Ulcerative Colitis (“UC”) is a chronic, inflammatory disease that causes sores or ulcers in the lining of the large intestine (the colon).
It is characterized either as “active disease”, where a patient has clinical symptoms of the disease, or “in remission”, periods without clinical symptoms.
Ulcerative Colitis can be further described by the location of the inflammation and sores (ulcers).
Disease is limited to the rectum
Involves inflammation of the rectum and the sigmoid colon, the next colon region up inside the body
DISTAL or LEFT-SIDED COLITIS
Involves inflammation of the colon up to the splenic fixture (where the colon turns sideways)
Inflammation now includes the part of the colon that goes across the body, called the transverse colon. Enemas alone cannot reach all of the diseased parts of the colon with Extensive Colitis.
Refers to inflammation affecting the entire colon
- Ulcerative Colitis affects approximately 750,000 patients in the United States and 6 million patients worldwide.
- The onset of UC is usually diagnosed in patients between the ages of 15 and 30 years, with a second peak in incidence between 50 and 75 years of age.
- Men and women are equally affected by UC.
Symptoms of Ulcerative Colitis
Ulcerative colitis symptoms can vary, depending on the severity of inflammation and where it occurs. Signs and symptoms may include:
- Diarrhea, often with blood or pus
- Abdominal pain and cramping
- Rectal pain
- Rectal bleeding — passing blood with stool
- Urgency to defecate
- Inability to defecate despite urgency
- Weight loss
Most people with ulcerative colitis have mild to moderate symptoms. The course of ulcerative colitis may vary, with some people having long periods of remission.
More severe symptoms include malnutrition, stunted growth (in pediatric cases), and an increased risk of colon cancer.
Current Treatment of Ulcerative Colitis
There is no known cure for UC. Options to manage the symptoms of UC include 5-ASA (aspirin-like drugs, for mild cases), corticosteroids and immunomodulators including biologics (for moderate to severe cases). These products can be delivered via mouth in the form of a pill, rectally in the form of a suspension enema or suppository, or via injection or IV.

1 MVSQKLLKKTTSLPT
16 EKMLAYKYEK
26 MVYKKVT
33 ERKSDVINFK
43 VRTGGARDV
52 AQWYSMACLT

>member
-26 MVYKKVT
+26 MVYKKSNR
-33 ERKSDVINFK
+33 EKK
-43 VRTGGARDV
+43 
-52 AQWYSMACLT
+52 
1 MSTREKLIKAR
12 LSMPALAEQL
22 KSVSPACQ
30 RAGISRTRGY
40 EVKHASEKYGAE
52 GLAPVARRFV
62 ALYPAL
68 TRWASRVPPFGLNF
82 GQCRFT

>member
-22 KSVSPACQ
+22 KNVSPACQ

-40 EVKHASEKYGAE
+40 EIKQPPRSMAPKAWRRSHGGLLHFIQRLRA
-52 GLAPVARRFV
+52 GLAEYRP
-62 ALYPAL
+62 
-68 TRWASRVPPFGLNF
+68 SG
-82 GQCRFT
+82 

While 5‐ASA is fairly benign, biologics (immunosuppressing drugs) can lead to severe side effects including tuberculosis, skin cancer, or lymphoma. Regardless of the treatment option, 20-30% of UC patients are unresponsive to any drugs and have no alternatives except to undergo colectomy (removal of the colon), a major surgery that leads to challenging, lifelong lifestyle changes.
The treatment of active UC has historically been aimed at reducing symptoms. When the symptoms disappeared, many practitioners believed that the lining of the colon (the mucosa) was healed, without endoscopic confirmation.
Mounting evidence suggests that treating symptoms alone may not be sufficient to achieve optimal long-term outcomes (e.g., fewer complications, procedures, and hospitalizations), and that targeting mucosal inflammation and associated tissue damage (i.e., achieving mucosal healing) may be equally important.
Although complete mucosal healing is a desirable objective of treatment, few studies have included it as a goal of treatment. This results from the reliance on symptoms as a marker of disease activity.
The situation appears to be changing, however, as new data suggest that mucosal healing may be a reliable indicator of treatment efficacy and a key predictor of long-term outcome.